The Alloy of Law

I’ve made little effort to hide the fact that I am a huge Brandon Sanderson fan on my blog.  I have several of his books listed in my favorite books page, and during my 30 day book challenge I think I listed at least 3 or 4 books that he had a part in writing (some of the later Wheel of Time books included).  Suffice it to say this will probably not be the most unbiased of my reviews.

Book Stats

325 pages


Stand Alone novel (it is in the Mistborn world, but you don’t have to have read the Mistborn trilogy before reading this book)


Waxillium Ladrian is a lawman working in the roughs outside of the city of Elendel.  He is also a twinborn, a rare person who has the ability to use both an allomantic and a feruchemical power.  He returns to the city of Elendel when his uncle dies and he is forced to oversee his family household but he hates the city and tries to avoid everything he can about it.  Wax was a wonderful character to read about, he is very intelligent and observant, and he pieces together parts of a mystery that not many people figure out.  He is regularly assisted by Wayne, another twinborn who is an expert at imitating people and very concerned with his hat.  While Wayne is somewhat oblivious to physical clues that Wax finds information from, he is extremely observant when it comes to dealing with people and expertly imitates both their accents and their behaviors.  The final character that we see regularly in this book is Marasi, a young woman from another distinguished house who assists Wax and Wayne throughout the course of the novel.  She is very intelligent but also very inexperienced, and reading her sections were a welcome change from the overconfidence displayed by Wax and Wayne at times throughout the book.  All of the characters in the book were fun to read and they were well-rounded and very clever in the ways that they used their various powers to overcome the obstacles they are faced with.


The book is set on Scadrial some 300 years after the events of the original Mistborn trilogy.  The characters from the first novels have all fallen into the realm of history or mythology as we enter this book.  The three magic systems from the original series are still in place in this novel, and they’re still fun to read about how they’re used.  It’s also interesting that Sanderson took his world and moved it forward rather than keeping the level of technology static.  Sanderson has said in interviews that he had never seen it done with a fantasy novel before and he wanted to try it, if more people could pull it off as well as he does, it would probably be done quite a bit more.  This book takes place in what is essentially a late 1800’s or early 1900’s American level of technology.  It’s great fun to see how he interweaves guns and trains and other more modern technology with allomancy and feruchemy.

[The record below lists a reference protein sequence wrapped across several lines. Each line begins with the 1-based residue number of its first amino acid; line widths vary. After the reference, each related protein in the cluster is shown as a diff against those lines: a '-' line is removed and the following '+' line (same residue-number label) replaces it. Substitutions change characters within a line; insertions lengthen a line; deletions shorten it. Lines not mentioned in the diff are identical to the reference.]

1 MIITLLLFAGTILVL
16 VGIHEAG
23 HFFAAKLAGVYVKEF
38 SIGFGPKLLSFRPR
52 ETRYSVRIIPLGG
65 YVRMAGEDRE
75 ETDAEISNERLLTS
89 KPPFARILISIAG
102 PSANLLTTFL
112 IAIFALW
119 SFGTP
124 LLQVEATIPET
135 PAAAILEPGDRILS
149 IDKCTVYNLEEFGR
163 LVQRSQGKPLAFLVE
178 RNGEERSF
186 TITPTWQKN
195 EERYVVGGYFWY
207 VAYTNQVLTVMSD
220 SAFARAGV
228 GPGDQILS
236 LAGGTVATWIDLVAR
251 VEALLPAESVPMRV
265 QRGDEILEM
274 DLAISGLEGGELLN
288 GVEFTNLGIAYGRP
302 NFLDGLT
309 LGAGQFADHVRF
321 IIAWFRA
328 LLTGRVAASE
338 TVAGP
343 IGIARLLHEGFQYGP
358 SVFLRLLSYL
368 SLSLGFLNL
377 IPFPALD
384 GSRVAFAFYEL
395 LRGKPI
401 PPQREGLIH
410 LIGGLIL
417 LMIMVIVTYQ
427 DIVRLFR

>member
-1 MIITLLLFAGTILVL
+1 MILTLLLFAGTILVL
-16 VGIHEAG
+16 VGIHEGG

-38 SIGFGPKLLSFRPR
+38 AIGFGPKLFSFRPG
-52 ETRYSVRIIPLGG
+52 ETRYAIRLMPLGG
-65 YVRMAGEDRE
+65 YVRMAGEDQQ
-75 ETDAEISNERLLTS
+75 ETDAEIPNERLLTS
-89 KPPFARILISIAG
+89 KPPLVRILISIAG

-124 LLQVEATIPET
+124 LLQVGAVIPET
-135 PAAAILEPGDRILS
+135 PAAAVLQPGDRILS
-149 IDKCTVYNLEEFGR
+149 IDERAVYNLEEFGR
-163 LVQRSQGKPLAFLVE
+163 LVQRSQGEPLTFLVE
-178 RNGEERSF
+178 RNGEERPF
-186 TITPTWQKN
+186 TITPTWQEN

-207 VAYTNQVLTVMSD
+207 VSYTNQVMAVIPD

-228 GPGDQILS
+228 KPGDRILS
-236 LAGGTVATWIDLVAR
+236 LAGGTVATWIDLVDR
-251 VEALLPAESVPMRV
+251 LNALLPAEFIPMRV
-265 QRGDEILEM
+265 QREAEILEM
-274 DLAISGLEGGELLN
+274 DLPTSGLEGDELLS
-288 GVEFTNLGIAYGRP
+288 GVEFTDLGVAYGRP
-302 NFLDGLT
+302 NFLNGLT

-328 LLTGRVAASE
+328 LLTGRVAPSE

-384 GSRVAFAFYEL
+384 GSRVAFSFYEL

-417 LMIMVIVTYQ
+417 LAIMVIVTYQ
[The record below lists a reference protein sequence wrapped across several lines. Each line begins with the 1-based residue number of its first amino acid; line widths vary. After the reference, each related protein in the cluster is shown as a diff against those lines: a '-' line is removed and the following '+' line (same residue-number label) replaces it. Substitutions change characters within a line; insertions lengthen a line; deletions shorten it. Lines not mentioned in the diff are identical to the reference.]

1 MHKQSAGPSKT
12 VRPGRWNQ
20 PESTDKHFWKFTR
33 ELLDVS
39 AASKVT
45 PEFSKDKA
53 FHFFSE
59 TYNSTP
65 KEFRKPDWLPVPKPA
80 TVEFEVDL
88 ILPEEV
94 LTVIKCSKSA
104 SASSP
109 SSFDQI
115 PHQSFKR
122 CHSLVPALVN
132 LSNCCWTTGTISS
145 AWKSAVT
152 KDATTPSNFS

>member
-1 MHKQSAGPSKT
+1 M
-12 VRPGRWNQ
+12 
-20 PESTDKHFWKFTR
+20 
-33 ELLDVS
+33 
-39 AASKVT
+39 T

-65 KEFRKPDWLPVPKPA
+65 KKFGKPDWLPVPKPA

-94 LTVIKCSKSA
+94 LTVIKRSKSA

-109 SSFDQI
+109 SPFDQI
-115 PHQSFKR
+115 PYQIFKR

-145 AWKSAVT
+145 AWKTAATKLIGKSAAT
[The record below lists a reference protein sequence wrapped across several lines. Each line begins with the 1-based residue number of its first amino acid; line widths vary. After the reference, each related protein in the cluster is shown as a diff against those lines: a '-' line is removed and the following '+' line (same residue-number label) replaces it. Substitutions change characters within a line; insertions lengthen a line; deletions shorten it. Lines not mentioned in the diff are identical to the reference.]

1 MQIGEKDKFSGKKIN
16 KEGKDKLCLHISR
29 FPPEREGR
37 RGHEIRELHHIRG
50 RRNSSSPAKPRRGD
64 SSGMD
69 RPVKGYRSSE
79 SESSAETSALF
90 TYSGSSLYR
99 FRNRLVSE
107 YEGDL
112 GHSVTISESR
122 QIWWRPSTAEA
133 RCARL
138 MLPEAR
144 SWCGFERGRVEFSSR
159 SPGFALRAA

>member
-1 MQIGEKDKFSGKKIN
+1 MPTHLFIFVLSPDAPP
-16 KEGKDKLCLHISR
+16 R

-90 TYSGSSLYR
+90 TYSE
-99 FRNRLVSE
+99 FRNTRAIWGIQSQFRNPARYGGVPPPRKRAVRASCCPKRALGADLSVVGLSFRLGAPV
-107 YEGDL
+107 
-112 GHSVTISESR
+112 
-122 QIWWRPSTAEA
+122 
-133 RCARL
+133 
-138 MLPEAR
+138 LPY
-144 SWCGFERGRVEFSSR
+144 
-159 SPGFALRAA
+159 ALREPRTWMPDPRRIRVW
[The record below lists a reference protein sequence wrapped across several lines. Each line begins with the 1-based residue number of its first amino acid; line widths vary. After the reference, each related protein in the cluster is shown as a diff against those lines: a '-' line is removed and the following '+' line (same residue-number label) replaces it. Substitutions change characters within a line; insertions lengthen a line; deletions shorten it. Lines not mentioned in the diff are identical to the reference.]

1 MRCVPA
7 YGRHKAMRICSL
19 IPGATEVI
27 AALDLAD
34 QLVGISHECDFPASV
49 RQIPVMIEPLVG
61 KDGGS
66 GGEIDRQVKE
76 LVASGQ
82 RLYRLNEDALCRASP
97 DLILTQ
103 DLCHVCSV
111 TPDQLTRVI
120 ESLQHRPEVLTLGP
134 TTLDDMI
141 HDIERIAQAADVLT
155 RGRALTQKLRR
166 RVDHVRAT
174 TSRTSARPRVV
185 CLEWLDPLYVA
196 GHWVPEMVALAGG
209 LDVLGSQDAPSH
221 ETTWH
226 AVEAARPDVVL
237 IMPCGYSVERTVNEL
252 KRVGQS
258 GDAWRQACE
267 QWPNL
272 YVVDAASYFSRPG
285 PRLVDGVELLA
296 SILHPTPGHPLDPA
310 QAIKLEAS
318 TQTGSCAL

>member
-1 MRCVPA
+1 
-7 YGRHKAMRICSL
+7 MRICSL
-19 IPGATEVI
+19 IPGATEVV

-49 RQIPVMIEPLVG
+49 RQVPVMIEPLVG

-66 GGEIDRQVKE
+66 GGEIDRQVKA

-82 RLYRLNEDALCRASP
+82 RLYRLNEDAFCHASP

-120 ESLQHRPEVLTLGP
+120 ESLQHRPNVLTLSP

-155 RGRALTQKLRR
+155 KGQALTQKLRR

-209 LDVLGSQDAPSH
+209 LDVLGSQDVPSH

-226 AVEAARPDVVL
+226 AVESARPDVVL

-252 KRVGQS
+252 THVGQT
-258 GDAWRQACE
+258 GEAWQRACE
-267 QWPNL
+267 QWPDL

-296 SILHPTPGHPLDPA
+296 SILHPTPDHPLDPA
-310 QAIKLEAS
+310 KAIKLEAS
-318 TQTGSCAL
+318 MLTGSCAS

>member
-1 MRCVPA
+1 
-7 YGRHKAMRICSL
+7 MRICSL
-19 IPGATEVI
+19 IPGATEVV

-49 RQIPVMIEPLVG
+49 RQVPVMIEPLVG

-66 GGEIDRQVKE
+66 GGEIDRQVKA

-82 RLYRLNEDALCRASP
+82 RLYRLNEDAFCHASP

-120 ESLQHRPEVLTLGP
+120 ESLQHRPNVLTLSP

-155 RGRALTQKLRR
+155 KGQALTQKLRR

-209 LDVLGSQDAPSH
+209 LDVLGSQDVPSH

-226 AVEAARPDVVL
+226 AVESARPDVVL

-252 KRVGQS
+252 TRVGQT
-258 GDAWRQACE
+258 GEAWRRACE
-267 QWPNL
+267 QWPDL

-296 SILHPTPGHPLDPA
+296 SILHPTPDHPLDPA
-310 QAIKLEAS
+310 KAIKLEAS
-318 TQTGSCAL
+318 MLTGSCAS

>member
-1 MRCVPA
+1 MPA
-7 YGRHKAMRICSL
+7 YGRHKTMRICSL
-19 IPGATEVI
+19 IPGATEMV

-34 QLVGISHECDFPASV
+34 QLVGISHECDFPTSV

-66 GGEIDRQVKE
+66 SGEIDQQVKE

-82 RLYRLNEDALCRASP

This book is essentially a mystery/action story.  Upon returning to Elendel, Wax gets wrapped up in trying to stop a series of robberies where members of the noble households that can be traced back to Lord Mistborn (Spook!).  Wax quickly figures out the method that the robbers and kidnappers are using and works with Wayne and Marasi to stop everything and return the city to normal.


Time for the horribly biased part of the review.  I loved this book.  I bought it this afternoon and finished it about 20 minutes ago.  It’s a very quick read and the pacing of the book helps keep it that way.  Rather than taking place over several months or years like many fantasy books, the majority of this book takes place over about 2 days.  The characters were great fun to read and watching the banter between Wax and Wayne was great fun, they both are very effective at their jobs and they are also both very aware of how effective they are.  If I were to have one complaint about this book, it’s that the ending of this book solves most of the problems that were faced in it, but easily sets up a direct sequel to this book.  This book is quite a bit different from Sanderson’s other novels, with a much smaller overall scale and smaller cast of characters, but it’s very well written and great fun to read.

Overall Grade

Ok, I admit I’m biased, but if you enjoyed the other Mistborn novels, I think you’ll absolutely love this book.  If you haven’t read the other Mistborn novels, I still think you’ll enjoy this book, but you won’t understand some of the references from those novels.  Either way, I highly suggest this book.


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